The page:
Why I identify with the Sith Empire more so than the Republic in Star Wars: The Old Republic.

While I wait for my lunch to cool off, I figure I would do a rhetoric piece for the 9th of December 2014. Now by this stage many of you know that I play an Imperial Agent, and am heavily devoted to the Sith Empire per se. Yet I never really explained “why” I was this dedicated to the Dark Council, the Imperial ideal, and so on: figure it was time to do some – shall we say – water cooler talk regarding this present circumstance.

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When one takes a walk outside in a country like the United States or Canada, one has to be careful with their opinion, because otherwise if they accidentally offend someone (be it a political opinion, or moral opinion, and so on), that person (depending on background and or mood of the day) will generally explode and throw accusations at the person in question. Sometimes the truth hurts, like a certain neighborhood is poor because of the people inhabiting it (based on education, or certain social attitudes like wanting to be part of a gang and dropping out of school, rather than focusing on career aspirations and the likes). Yet if one is not careful, someone who is sensitive to this case will explode at the speaker, threatening them, or just throwing accusations and curse words at them like it was going out of fashion – almost like they were attempting to censor them.

Living in a society where being politically correct comes with a sense of stability is an interesting phenomenon, and one that many people may find it difficult to adjust to and/or live in, depending on their circumstances. This circumstance therefore is made easier by siding with the Sith Empire; almost like drinking coffee to make the work day bearable. Replacing the over-sensitive social activist or eavesdropper with a Sith Lord, one can see the parallels regarding the consequences of pissing off a Sith Lord. Generally in the Empire, citizens are always beneath the Sith in the power structure (not that anyone is below an activist in real life, but bear with me with this example), therefore when talking in public, one must be careful not to upset the “established order” per se. Indeed the Empire can be what we would call: “an exaggerated example” of modern life – minus the near-totalitarian architecture and so on. Now some of you may say: “but Writer, the Republic is the same as our reality – it is a democracy, is it not?”

The Republic is an alliance of planets, and Coruscant happens to function like a democracy. This alliance is as diverse as the worlds that comprise it: from Balmorra (former), to Alderaan (present), and to planets like Ord Mantell and the list goes on. The Republic feels more so like a “Wild West” with the various political factions than a unified nation. Now is the Sith Empire exactly what I am looking for in a: “representation of our society?” Short answer is no; the game’s factions are just fictional works designed to be exaggerations of reality for the purposes of entertainment. Indeed the harsh xenophobia in the Empire is a detriment to its power as it can certainly benefit from the cooperation of alien species much like Admiral Thrawn and his Empire of the Hand. Now will this threaten the established political elite, some might ask? Possibly yes, because the Sith Empire works for humans a lot better than aliens; yet it can also add to its power base in a sense.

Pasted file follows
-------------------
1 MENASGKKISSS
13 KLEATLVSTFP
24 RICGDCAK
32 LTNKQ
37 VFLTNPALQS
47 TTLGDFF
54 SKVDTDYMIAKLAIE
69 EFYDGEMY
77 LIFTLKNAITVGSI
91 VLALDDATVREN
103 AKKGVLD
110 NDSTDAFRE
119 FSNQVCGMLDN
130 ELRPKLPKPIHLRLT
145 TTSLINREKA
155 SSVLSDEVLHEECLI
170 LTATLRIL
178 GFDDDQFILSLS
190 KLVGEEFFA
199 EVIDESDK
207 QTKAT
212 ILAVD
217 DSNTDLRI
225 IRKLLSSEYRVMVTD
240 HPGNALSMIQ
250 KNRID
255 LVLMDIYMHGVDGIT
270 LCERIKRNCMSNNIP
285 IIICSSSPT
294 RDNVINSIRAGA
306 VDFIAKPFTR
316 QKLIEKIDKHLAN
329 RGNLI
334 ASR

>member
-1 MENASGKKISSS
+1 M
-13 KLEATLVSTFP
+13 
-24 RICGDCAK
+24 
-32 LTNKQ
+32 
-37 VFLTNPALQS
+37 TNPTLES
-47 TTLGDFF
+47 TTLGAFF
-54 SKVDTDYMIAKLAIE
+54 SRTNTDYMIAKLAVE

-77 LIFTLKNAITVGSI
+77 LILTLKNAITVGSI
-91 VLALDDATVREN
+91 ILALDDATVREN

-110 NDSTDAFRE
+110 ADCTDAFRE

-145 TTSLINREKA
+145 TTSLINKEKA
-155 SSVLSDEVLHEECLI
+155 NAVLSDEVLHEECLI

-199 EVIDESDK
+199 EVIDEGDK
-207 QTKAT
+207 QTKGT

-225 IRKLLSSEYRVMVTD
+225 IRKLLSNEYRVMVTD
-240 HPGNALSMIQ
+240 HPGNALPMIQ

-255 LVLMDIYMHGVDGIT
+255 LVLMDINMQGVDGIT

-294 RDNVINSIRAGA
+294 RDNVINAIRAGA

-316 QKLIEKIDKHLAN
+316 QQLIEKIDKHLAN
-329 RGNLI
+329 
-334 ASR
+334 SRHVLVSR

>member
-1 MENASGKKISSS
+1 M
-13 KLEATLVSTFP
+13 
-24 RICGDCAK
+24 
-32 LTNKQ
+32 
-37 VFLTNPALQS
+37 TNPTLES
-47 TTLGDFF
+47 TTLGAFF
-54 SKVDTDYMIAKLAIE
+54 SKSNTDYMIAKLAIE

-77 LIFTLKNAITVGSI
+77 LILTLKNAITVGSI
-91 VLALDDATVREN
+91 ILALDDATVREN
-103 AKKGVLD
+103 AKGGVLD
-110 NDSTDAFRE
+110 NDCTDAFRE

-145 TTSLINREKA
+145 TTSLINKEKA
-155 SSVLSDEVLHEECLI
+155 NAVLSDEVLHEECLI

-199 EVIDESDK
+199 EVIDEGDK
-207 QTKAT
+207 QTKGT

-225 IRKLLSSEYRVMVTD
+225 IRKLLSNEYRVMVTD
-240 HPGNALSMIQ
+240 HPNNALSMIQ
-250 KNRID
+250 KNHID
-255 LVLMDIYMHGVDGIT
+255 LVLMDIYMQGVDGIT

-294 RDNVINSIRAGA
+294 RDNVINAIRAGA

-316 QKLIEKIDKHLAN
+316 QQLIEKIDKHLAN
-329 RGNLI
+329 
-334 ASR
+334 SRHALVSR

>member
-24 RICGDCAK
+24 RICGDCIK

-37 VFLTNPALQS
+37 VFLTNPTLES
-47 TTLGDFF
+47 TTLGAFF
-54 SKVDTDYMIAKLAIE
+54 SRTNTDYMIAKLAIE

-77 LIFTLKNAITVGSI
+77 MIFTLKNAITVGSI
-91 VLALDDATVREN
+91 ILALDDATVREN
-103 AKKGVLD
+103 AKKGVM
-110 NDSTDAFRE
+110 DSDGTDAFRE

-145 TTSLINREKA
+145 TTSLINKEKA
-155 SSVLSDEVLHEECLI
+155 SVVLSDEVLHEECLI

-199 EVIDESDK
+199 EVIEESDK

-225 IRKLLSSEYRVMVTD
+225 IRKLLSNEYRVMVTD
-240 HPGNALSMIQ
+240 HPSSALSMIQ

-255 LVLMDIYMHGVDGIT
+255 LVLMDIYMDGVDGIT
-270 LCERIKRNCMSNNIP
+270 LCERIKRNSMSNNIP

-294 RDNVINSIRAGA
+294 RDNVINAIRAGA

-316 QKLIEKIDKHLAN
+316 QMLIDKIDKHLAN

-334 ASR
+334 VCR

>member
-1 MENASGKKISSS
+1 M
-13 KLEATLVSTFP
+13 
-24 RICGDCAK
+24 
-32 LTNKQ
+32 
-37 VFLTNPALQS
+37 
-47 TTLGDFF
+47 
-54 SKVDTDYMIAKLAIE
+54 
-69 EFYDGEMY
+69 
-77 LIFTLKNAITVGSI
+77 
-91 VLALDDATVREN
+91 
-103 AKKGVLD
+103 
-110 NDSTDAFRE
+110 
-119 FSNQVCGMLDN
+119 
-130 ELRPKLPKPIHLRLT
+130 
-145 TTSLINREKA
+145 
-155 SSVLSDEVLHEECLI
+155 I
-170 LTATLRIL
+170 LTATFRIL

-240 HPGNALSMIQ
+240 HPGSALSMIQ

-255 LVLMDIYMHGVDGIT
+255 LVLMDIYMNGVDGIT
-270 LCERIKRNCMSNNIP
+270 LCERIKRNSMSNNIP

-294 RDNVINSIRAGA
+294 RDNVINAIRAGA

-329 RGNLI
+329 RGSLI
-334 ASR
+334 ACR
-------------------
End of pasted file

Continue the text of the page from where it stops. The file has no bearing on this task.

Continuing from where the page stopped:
The idea of duty is not bound to one particular species, rather it is an idea – capable of transmitting itself through languages and barriers. People who feel a sense of belonging to a society will often seek to serve (at least when looking at it from an optimistic standpoint). Sith Lords like Razer (a Kaleesh Male) are one of the examples of how duty – and the concept of duty – can be carried by just about anyone who has the cognitive ability to understand it. Effectively, while I just went off on a rant about how the Empire could be strengthened with aliens alliances, this harsh xenophobia is limited to the game, thankfully. The up and coming generation (colloquially dubbed: “the Millennials” or “Generation-Y”) is definitely more diverse and tolerant than their predecessors.

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Ultimately when I play my Agent in the Sith Empire, it helps me explore our world in a more exotic fashion. Indeed it teaches us humility, and how to navigate the public sphere in order to avoid unnecessary confrontation with the above mentioned. One is entitled to their opinion, but it is not wise to throw that opinion around like a tennis ball – that ball might hit a “child” who will in turn make plenty of noise to notify half the country of your actions. Best stick to the shadows, and enjoy the spectacle; you might even get to romance a rich girl like in the mission: “High Society.” One can guess that ladies like their men dangerous, mysterious, and they also want their lovers to earn their affection. Suit up gents, time to play James Bond in real life (humor intended).

Thank you all for reading, I do hope this was enlightening for all of you. Stay safe out there, don’t forget to check out my Patreon Page if you are interested (Tab is at the top of the main page and off to the right), check back often for more written works here on this blog, and I shall see you next time.

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About thoughtsandtopics

Creating articles related to the games industry and military news.

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